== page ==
and boys, as they approach age 20, their growth rates approach zero,
because they stop growing.
After students discuss the written responses, have them plot
the results of their tables (Questions 4 and 8). Students can plot
these results on the graph provided, or they can use technology to
create the graphs. Students can also enter the data into lists on a
graphing calculator and create a scatter plot of the data. Have
students write about what is happening to growth rates as girls and
boys move from age 3 to age 17. For both girls and boys, they begin
growing quickly, and then their growth rates decrease until puberty,
when their growth rates spike again. After puberty, the growth rates
drop off quickly until they reach zero.
The results included in the lesson represent sample student results for both girls and boys.
Questions for Students
1. Why is it important to use a small interval when using the slope formula to approximate girls’ and boys’ growth rates at different ages?
[A large interval may distort the slope.]
2. How does a girl’s growth rate change as she moves from ages 3 to 17?
[The growth rate decreases from age 3 until about age 9, when she hits a growth spurt. The growth rate then increases until about age 11. The growth rate decreases through the teen‑age years, until it eventually slows to zero around age 20.]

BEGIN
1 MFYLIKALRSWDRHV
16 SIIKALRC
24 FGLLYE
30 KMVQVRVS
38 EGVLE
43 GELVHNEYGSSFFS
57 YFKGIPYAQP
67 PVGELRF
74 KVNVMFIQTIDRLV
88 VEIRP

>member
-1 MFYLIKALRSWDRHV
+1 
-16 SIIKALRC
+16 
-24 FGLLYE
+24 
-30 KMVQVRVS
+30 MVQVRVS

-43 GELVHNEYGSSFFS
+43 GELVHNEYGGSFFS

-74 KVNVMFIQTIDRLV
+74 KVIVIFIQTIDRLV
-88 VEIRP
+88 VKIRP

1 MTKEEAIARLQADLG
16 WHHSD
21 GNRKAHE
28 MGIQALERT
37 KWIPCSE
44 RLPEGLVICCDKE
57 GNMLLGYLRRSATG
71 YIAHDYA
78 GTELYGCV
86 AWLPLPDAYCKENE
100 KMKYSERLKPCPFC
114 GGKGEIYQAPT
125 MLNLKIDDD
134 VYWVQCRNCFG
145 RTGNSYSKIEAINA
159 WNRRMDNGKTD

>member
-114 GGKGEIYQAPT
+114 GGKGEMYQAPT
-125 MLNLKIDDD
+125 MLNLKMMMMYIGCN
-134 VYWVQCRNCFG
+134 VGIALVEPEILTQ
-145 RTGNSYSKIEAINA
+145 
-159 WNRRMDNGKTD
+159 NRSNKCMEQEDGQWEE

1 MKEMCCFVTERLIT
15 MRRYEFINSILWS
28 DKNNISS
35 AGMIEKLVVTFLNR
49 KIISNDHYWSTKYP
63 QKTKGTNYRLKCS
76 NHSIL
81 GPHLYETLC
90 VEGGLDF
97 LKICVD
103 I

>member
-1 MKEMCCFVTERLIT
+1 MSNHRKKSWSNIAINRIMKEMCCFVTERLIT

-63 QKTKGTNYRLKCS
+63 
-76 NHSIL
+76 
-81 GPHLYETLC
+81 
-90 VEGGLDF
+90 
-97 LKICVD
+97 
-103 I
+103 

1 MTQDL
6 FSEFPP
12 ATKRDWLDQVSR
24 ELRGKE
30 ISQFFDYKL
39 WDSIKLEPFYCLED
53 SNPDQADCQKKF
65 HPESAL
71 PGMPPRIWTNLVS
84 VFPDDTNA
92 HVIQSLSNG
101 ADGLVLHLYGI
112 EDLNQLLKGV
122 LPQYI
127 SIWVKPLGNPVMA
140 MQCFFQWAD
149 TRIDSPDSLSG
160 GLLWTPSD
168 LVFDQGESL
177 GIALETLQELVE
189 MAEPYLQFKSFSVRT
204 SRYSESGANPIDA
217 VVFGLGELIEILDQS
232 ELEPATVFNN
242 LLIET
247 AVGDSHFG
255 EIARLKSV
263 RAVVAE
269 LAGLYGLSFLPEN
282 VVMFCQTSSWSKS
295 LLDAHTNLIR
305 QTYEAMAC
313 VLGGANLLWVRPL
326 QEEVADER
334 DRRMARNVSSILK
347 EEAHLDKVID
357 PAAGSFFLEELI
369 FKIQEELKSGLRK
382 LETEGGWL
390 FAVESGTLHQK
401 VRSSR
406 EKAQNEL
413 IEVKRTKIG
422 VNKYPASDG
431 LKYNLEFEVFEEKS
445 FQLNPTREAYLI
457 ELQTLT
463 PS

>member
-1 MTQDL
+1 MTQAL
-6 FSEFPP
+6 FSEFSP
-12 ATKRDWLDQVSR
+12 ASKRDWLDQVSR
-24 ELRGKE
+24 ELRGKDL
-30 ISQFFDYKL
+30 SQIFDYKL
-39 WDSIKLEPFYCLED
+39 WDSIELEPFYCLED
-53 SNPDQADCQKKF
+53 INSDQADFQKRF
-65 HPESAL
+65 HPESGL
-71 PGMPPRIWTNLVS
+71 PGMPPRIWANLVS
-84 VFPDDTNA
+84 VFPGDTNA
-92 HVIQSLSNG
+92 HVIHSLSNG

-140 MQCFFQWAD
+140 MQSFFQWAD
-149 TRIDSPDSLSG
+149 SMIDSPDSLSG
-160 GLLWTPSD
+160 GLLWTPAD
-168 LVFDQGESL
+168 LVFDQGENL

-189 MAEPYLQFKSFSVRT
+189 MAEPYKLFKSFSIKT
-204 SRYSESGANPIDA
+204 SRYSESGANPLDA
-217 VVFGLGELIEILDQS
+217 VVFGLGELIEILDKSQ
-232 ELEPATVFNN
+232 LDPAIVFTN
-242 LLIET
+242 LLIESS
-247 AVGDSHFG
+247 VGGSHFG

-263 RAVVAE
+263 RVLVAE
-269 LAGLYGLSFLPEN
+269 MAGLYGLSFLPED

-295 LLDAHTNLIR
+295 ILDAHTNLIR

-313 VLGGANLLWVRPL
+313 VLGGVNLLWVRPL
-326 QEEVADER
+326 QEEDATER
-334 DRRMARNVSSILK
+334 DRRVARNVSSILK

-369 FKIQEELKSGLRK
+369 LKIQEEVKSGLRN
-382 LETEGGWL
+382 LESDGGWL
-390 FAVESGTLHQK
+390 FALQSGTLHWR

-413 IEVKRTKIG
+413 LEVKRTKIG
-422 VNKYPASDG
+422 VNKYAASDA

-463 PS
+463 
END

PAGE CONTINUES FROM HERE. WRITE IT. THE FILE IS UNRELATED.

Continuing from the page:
3. How does a boy’s growth rate change as he moves from ages 3 to 17?
[The growth rate decreases from age 3 until about age 9, when he hits a growth spurt. The growth rate then increases until about age 13, and the increase during this period is much greater than the growth spike for girls around the same time. The growth rate decreases through the teen‑age years, until it eventually slows to zero around age 20.]
4. What is similar about the growth rates of boys and girls? What is different?
[Both grow quickly when they are very young, slow down until puberty, hit a growth spurt during puberty, then slow down steadily until they stop growing around age 20.]
5. Why do the growth rates of boys and girls approach zero as their ages get closer to 20?
[Because they stop growing.]
6. How could you use the growth rate graphs to predict the growth rate of a girl or boy at ages 4, 6, 8, 12, 14, or 16?
[Find the age along the horizontal axis, and find the corresponding point on the graph. The y‑coordinate of that point is the growth rate at the given age.]
- How did the lesson extend students’ understandings of rate of change?
- Did you set clear expectations so that students knew what was expected of them? If not, how can you make them clearer?
- What were some of the ways that the students illustrated that they were actively engaged in the learning process?
- How did you integrate and use technology effectively in instruction and assessment?